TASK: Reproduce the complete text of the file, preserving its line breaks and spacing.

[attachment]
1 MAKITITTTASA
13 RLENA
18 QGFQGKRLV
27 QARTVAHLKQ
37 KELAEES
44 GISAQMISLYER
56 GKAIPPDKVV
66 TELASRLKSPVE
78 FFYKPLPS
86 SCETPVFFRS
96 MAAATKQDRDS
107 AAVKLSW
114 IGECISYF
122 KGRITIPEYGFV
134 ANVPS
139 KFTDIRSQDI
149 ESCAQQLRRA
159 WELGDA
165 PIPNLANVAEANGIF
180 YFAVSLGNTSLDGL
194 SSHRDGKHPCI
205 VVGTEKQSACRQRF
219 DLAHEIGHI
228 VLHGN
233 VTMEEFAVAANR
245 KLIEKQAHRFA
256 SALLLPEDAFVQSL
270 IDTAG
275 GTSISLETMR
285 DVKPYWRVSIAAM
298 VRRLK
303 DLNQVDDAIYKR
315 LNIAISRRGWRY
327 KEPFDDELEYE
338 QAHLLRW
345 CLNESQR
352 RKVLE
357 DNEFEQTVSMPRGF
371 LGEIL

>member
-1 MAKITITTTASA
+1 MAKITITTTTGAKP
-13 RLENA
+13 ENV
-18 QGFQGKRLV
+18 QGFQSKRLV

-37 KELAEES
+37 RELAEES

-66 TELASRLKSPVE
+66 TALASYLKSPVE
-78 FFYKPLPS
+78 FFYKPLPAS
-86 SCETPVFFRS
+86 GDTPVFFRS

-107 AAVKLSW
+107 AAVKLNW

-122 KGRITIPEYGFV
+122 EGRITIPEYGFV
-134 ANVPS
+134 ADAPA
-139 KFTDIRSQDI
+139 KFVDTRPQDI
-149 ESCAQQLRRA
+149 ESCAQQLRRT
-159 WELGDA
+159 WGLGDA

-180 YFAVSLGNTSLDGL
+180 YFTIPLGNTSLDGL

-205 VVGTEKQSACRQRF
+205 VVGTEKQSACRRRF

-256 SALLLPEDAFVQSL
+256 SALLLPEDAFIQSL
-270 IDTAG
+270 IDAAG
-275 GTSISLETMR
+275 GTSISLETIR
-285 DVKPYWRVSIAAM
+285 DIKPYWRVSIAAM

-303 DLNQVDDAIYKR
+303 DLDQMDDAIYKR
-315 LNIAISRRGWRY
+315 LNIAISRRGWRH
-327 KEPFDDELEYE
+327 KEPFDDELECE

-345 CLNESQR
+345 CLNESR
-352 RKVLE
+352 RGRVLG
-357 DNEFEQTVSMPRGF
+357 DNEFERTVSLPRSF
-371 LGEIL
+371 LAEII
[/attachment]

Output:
1 MAKITITTTASA
13 RLENA
18 QGFQGKRLV
27 QARTVAHLKQ
37 KELAEES
44 GISAQMISLYER
56 GKAIPPDKVV
66 TELASRLKSPVE
78 FFYKPLPS
86 SCETPVFFRS
96 MAAATKQDRDS
107 AAVKLSW
114 IGECISYF
122 KGRITIPEYGFV
134 ANVPS
139 KFTDIRSQDI
149 ESCAQQLRRA
159 WELGDA
165 PIPNLANVAEANGIF
180 YFAVSLGNTSLDGL
194 SSHRDGKHPCI
205 VVGTEKQSACRQRF
219 DLAHEIGHI
228 VLHGN
233 VTMEEFAVAANR
245 KLIEKQAHRFA
256 SALLLPEDAFVQSL
270 IDTAG
275 GTSISLETMR
285 DVKPYWRVSIAAM
298 VRRLK
303 DLNQVDDAIYKR
315 LNIAISRRGWRY
327 KEPFDDELEYE
338 QAHLLRW
345 CLNESQR
352 RKVLE
357 DNEFEQTVSMPRGF
371 LGEIL

>member
-1 MAKITITTTASA
+1 MAKITITTTTGAKP
-13 RLENA
+13 ENV
-18 QGFQGKRLV
+18 QGFQSKRLV

-37 KELAEES
+37 RELAEES

-66 TELASRLKSPVE
+66 TALASYLKSPVE
-78 FFYKPLPS
+78 FFYKPLPAS
-86 SCETPVFFRS
+86 GDTPVFFRS

-107 AAVKLSW
+107 AAVKLNW

-122 KGRITIPEYGFV
+122 EGRITIPEYGFV
-134 ANVPS
+134 ADAPA
-139 KFTDIRSQDI
+139 KFVDTRPQDI
-149 ESCAQQLRRA
+149 ESCAQQLRRT
-159 WELGDA
+159 WGLGDA

-180 YFAVSLGNTSLDGL
+180 YFTIPLGNTSLDGL

-205 VVGTEKQSACRQRF
+205 VVGTEKQSACRRRF

-256 SALLLPEDAFVQSL
+256 SALLLPEDAFIQSL
-270 IDTAG
+270 IDAAG
-275 GTSISLETMR
+275 GTSISLETIR
-285 DVKPYWRVSIAAM
+285 DIKPYWRVSIAAM

-303 DLNQVDDAIYKR
+303 DLDQMDDAIYKR
-315 LNIAISRRGWRY
+315 LNIAISRRGWRH
-327 KEPFDDELEYE
+327 KEPFDDELECE

-345 CLNESQR
+345 CLNESR
-352 RKVLE
+352 RGRVLG
-357 DNEFEQTVSMPRGF
+357 DNEFERTVSLPRSF
-371 LGEIL
+371 LAEII